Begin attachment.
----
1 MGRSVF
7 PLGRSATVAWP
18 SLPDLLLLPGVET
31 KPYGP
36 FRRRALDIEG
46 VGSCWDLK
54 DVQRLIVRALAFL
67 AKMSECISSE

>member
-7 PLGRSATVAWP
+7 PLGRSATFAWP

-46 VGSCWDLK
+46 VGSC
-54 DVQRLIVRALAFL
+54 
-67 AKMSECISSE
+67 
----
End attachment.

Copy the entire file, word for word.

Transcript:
1 MGRSVF
7 PLGRSATVAWP
18 SLPDLLLLPGVET
31 KPYGP
36 FRRRALDIEG
46 VGSCWDLK
54 DVQRLIVRALAFL
67 AKMSECISSE

>member
-7 PLGRSATVAWP
+7 PLGRSATFAWP

-46 VGSCWDLK
+46 VGSC
-54 DVQRLIVRALAFL
+54 
-67 AKMSECISSE
+67 